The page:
The Broader Bolder Approach to Education is a national campaign that acknowledges the impact of social and economic disadvantage on schools and students and proposes evidence-based policies to improve schools and remedy conditions that limit many children’s readiness to learn.
Read the BBA Mission Statement and Accountability Statement to learn more. Use the BBA short video and infographic to spread the word. Access the new BBA report, Mismatches in Race to the Top Limit Educational Improvement, here. And access our April 2013 report, Market-Oriented Reforms' Rhetoric Trumps Reality, and executive summary, here.
Quality early childhood education prepares children for kindergarten and establishes a strong, rich foundation for later development and learning.
Health and nutrition supports ensure that children come to school immunized, well fed, and without toothaches or acute asthma attacks that prevent them from focusing and learning.
After- and summer-school enrichment provides space to do and help with homework, adult support and mentoring, and the academic, cultural, and recreational activities that are needed to develop creative thinkers, informed voters, and civic leaders.
Accountability systems support and enhance good teaching and leadership and offer effective ways of identifying excellent teachers to mentor peers and weak teachers who should switch jobs.
The BBA Bibliography provides synopses of seminal research works that demonstrate how living in poverty impedes educational attainment and the efficacy of a broader, bolder approach to education.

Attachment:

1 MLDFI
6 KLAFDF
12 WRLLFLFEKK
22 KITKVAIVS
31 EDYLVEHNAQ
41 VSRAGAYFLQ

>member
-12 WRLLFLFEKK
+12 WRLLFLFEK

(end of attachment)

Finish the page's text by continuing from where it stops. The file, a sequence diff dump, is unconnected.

“ Reforming truly disadvantaged schools prove[s] especially nettlesome. Our findings represent a challenge to the prevailing political rhetoric that all schools can improve in their effectiveness. To be sure, we fervently want to believe these claims. But, we also now know that all schools do not start in the same place, and those that are truly disadvantaged have enormous barriers to overcome.
From Organizing Schools for Improvement: Lessons from Chicago by Anthony S. Byrk, Penny Bender Sebring, Elaine Allensworth, Stuart Luppescu, and John Q Easton
View the full BBA Bibliography
I consider myself a reform-minded teacher. I’m an advocate for using data to inform instruction and to monitor my students’ progress. But I have learned in my years of teaching — and running a club for young men at Dunbar High School — that our obsession with testable elements of the high-school experience has taken focus away from making that content meaningful, so that students might do well in school despite the hardships they face. I can thank the students in our club, the Gentlemen of Dunbar, for this lesson.
The Schott Foundation's Opportunity to Learn Campaign and Massachusetts Budget and Policy Center jointly present a 2-part series on how states can fund their schools and improve their economies. In Part 1, they will answer some of the most important questions in the education funding debate: Why do states need to chip in to help fund our schools? Do investments in public schools create stronger state economies? And how can states raise additional revenue? Kurt Wise from the Massachusetts Budget and Policy Center will present different revenue-raising strategies from the report "Investing in the Future" and show us how to use the report as a tool in local campaigns.
In addition to the high-profile original signatories, many of whom helped to draft BBA's mission statement, hundreds of people from across the country who agree with BBA’s mission continue to sign on. Join them!